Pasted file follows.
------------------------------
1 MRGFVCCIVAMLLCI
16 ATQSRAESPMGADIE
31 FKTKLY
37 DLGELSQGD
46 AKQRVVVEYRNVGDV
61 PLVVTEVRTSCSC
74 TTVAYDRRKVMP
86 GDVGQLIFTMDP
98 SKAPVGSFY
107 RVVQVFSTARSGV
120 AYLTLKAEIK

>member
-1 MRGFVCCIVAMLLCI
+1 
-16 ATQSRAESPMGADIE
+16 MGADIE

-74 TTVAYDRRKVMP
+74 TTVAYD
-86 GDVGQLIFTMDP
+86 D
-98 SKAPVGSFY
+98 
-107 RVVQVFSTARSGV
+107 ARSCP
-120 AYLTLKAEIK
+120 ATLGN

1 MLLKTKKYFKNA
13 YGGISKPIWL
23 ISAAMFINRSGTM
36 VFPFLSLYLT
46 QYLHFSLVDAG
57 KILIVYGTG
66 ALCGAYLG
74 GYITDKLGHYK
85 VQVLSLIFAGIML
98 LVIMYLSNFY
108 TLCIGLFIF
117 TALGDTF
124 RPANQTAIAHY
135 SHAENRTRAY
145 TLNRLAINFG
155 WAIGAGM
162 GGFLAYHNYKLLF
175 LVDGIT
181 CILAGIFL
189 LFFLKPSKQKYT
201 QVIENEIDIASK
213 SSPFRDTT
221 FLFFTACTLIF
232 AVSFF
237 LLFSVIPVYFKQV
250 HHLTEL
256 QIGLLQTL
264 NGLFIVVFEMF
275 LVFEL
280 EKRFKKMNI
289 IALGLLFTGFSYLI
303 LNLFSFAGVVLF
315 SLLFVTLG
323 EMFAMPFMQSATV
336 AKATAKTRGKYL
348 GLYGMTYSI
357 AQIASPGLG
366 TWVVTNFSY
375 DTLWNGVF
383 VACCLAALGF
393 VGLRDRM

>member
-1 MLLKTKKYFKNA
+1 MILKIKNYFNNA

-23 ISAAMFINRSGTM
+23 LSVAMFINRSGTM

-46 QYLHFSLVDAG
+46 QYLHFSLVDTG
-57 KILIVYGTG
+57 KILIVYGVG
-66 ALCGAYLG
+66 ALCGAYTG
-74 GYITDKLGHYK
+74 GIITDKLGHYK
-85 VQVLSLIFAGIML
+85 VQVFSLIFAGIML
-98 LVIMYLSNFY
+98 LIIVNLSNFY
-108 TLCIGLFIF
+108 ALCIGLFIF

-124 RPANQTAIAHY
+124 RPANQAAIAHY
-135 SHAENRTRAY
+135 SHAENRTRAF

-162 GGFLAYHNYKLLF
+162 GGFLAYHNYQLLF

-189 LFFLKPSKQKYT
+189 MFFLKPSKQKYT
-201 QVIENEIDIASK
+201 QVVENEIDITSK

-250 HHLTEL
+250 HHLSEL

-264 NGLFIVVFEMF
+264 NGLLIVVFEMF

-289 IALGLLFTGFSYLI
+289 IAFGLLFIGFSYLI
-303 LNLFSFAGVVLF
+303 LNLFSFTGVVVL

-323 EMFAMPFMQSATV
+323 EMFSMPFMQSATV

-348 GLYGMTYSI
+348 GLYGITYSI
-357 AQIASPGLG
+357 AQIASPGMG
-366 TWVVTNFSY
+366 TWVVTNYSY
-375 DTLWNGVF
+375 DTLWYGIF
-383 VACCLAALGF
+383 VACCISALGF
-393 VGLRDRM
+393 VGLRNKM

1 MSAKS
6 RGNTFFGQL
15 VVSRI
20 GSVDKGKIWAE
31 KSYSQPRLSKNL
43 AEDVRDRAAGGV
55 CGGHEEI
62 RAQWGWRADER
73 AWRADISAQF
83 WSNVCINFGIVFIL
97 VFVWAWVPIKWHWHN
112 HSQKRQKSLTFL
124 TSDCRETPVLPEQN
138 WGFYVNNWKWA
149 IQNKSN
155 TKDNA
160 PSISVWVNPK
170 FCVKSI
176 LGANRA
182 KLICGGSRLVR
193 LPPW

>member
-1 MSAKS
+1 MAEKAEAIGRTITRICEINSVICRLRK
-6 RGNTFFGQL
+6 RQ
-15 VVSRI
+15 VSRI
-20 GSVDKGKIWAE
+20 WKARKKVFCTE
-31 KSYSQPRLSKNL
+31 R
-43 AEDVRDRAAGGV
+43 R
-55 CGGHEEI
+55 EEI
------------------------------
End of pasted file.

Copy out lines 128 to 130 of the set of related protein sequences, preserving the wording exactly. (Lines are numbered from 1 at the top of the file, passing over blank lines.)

83 WSNVCINFGIVFIL
97 VFVWAWVPIKWHWHN
112 HSQKRQKSLTFL